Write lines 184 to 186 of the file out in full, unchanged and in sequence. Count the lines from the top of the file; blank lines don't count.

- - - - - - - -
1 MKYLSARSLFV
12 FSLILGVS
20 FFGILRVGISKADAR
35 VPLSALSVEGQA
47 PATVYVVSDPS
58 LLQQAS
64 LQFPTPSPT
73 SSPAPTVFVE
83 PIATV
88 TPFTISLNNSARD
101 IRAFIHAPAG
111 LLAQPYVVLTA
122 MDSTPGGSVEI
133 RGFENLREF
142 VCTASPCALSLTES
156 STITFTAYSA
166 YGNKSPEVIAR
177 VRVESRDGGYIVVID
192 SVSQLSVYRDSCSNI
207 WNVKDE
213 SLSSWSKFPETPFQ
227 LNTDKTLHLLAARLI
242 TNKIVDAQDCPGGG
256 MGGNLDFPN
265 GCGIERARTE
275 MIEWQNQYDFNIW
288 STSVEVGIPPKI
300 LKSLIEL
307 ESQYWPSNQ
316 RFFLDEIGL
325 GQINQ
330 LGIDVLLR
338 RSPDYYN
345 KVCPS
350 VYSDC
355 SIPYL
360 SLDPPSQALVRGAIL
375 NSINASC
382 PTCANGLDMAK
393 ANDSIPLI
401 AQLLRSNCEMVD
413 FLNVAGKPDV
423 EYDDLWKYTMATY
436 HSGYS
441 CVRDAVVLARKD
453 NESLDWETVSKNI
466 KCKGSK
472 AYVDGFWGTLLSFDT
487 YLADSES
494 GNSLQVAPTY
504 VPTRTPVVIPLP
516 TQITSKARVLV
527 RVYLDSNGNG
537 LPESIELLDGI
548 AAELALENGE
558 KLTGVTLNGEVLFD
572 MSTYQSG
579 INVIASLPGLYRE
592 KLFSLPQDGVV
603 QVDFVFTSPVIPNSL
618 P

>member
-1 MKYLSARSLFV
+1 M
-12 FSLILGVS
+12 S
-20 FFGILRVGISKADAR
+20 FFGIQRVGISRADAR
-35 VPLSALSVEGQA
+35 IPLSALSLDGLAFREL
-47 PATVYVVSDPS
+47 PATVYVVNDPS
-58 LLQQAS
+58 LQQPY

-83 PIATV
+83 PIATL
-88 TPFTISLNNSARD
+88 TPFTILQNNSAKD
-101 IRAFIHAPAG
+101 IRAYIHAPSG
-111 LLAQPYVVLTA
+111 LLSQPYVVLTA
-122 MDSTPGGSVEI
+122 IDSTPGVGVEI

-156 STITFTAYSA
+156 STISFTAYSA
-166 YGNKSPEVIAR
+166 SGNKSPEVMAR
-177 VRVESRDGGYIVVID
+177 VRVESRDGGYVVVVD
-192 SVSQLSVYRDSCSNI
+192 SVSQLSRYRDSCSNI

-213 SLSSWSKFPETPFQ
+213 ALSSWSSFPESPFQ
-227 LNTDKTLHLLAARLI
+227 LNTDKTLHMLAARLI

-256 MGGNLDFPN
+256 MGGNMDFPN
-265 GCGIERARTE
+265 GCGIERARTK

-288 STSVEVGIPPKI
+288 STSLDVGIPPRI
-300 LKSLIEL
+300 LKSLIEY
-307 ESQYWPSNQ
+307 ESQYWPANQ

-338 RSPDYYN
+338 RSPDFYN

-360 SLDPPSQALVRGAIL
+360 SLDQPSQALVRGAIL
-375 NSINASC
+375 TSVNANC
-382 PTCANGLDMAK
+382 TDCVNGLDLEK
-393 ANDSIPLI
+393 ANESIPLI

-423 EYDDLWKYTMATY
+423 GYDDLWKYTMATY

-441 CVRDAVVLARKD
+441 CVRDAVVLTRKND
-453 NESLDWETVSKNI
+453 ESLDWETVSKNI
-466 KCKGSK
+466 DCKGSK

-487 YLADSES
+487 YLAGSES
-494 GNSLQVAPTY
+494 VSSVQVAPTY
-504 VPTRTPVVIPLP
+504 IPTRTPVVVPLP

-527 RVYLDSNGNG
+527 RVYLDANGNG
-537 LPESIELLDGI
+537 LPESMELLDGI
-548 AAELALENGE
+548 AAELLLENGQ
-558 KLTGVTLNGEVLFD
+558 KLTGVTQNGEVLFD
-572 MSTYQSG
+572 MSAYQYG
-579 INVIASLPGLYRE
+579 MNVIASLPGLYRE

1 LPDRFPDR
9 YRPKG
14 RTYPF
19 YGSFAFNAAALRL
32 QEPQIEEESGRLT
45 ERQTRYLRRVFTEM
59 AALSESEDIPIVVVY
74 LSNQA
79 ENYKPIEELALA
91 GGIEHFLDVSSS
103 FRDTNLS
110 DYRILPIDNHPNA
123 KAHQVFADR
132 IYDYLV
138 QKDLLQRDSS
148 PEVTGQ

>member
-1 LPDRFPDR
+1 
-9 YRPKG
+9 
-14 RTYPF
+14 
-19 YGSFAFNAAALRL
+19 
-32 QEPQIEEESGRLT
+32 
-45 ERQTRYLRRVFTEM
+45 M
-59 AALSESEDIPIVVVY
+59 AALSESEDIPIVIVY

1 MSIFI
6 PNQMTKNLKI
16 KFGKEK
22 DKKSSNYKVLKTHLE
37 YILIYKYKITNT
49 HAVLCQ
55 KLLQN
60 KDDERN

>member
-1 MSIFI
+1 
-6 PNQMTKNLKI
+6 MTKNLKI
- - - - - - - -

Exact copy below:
+1 
-6 PNQMTKNLKI
+6 MTKNLKI